It started last Friday, 4 November, and the Seville Festival de Cine Europeo (#SEFF on Twitter) will be showing the best new films from around Europe until this Friday, 11 November.
The special guest country this year is Russia, with the festival subtitled: "Nuevo Cine Ruso".
Screenings are at the Teatro Lope de Vega and Nervion Plaza cinema, a 20-screen behemoth on top of a shopping centre just to the east of the city centre. Pretty it may not be, but if you leave your car in the underground car park, and then watch a film, your parking is free. Works for me; alternatively, Nervion Metro station is just a hop, skip and a jump away.
You can buy tickets for the Nervion screenings either on the day itself when the film is being shown, or the day before; the box office opens at 10am. For those at the Lope de Vega, the ticket office is open from 11am-2pm, and then one hour before the first film starts.
The Official Section - the films which are competing for prizes - includes British director Steve McQueen's Shame, being shown at the Closing Gala this Friday. It stars one of the hottest (as in most successful) actresses around, Carey Mulligan, along with the equally hot (as in rather good-looking) Michael Fassbender, whom I loved in one of my favourite films in recent years, another SEFF selection, Fish Tank; Late Bloomers (called Tres Veces 20 Años here), with Isabella Rossellini and William Hurt, pictured below; and Moroccan film Love in the Medina.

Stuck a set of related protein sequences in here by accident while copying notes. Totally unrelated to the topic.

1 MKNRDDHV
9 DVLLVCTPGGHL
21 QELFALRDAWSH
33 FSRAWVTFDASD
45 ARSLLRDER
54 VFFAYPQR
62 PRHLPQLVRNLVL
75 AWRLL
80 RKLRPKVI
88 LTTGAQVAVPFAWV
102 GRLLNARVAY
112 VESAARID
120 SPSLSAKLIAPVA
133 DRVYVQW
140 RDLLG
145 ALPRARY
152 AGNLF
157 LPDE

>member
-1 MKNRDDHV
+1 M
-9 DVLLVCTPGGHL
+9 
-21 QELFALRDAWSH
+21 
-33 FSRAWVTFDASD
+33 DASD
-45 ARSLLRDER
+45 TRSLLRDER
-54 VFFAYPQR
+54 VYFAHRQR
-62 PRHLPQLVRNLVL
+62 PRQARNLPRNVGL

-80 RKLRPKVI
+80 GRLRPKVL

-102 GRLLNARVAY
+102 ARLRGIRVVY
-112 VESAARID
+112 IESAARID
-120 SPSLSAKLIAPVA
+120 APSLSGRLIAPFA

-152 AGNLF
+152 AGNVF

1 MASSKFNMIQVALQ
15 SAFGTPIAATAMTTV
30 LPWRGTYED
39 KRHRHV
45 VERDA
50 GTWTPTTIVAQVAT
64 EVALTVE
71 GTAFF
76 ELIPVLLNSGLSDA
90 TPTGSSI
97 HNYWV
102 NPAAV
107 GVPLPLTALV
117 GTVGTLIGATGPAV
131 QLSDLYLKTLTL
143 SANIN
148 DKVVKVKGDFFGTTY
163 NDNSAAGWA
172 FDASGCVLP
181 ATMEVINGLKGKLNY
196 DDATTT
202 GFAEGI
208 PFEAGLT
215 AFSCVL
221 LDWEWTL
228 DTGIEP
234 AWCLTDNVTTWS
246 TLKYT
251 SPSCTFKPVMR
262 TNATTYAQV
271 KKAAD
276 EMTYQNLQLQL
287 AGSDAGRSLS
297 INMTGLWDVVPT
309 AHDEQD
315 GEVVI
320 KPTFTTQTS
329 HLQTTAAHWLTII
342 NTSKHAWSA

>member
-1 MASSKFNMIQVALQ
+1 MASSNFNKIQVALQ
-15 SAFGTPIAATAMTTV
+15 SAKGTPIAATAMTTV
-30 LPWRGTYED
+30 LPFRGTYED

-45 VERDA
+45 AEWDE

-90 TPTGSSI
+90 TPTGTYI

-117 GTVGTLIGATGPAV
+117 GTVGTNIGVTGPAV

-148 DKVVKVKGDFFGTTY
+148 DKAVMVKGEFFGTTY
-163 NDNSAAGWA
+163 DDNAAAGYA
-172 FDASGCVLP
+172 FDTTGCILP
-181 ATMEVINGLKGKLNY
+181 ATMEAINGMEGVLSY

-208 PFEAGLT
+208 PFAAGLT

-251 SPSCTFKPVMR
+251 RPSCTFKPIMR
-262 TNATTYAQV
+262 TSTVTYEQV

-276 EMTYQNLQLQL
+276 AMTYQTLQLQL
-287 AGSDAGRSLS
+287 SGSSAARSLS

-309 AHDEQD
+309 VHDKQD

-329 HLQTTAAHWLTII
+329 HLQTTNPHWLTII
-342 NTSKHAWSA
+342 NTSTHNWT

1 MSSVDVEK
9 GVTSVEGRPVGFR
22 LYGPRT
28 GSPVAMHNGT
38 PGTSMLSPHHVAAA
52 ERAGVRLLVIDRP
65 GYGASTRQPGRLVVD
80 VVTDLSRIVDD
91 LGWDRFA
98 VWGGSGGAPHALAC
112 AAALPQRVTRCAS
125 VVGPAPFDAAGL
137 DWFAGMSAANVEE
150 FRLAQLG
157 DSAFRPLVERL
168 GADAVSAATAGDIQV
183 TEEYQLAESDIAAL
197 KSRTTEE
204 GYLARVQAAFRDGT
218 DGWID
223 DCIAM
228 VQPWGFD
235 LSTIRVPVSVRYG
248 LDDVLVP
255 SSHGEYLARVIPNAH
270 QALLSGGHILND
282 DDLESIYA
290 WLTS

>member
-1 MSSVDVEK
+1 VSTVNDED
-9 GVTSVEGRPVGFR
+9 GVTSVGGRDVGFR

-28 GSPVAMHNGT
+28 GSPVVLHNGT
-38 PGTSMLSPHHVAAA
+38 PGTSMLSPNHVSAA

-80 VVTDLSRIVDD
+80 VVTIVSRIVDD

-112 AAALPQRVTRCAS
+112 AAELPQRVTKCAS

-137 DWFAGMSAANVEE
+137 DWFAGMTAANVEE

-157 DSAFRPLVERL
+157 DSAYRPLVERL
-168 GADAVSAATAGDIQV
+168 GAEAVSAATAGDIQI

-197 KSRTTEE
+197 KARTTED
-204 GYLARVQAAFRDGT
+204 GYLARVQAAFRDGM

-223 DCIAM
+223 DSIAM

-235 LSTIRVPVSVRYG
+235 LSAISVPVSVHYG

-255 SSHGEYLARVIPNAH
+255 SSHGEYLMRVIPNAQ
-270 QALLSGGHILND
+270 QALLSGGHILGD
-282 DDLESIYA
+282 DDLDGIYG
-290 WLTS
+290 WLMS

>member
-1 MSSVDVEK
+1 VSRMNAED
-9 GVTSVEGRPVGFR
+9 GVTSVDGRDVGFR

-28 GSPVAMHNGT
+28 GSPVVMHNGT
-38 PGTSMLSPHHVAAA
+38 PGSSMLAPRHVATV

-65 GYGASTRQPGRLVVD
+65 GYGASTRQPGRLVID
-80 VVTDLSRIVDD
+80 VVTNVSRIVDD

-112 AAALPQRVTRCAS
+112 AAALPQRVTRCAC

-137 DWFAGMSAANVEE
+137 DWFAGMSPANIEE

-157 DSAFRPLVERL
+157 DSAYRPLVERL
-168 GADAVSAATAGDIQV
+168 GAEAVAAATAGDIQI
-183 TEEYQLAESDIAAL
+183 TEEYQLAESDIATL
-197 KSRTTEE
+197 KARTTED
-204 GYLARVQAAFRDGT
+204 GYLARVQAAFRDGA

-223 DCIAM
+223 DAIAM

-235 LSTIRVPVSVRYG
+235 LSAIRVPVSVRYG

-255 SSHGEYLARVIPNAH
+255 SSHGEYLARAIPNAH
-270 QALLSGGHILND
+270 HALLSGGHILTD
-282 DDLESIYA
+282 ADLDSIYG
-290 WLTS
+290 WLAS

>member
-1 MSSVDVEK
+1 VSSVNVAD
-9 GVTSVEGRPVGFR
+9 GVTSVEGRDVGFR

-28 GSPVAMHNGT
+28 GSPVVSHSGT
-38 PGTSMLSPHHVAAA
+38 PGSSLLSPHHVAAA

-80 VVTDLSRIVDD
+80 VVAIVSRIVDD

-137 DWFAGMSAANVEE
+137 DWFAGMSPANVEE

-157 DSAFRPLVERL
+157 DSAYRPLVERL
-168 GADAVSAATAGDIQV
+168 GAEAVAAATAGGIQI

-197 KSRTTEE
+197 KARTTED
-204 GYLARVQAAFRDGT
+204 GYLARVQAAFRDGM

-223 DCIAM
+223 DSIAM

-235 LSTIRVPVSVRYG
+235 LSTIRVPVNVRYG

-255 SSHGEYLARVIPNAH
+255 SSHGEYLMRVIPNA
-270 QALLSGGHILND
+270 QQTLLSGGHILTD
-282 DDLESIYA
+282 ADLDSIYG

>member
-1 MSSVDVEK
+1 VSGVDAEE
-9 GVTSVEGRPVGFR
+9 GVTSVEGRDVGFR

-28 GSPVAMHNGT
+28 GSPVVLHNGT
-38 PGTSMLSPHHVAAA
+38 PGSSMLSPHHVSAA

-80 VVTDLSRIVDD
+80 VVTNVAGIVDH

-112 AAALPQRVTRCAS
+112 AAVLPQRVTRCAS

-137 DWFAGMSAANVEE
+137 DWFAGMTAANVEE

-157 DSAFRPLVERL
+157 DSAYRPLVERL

As well as the new Russian film section, which features romantic comedy Lucky Trouble (translates literally from Russian as Tricksters), starring Milla Jovovich, there is a EFA Selection, films which have been pre-nominated by the European Film Academy.
But being less of a film buff and more of an obsesessive about all things Andalucian, my eye is on the Panorama Andaluz section. This includes Deportados 1969, a film about 12 young workers who are sent away from their town during the dictatorship, to make a life for themselves in other places around Andalucia. This feature promises to be fascinating: whatever the acting and direction are like, the content - everything from general subject matter and social context, to period clothes and behaviour - will all be a huge source of interest. It is showing tomorrow night in Nervion.
See a film, or two, if you can, as this festival brings a rare chance to see a fantastic range of non-mainstream Europe-wide film here in Sevilla.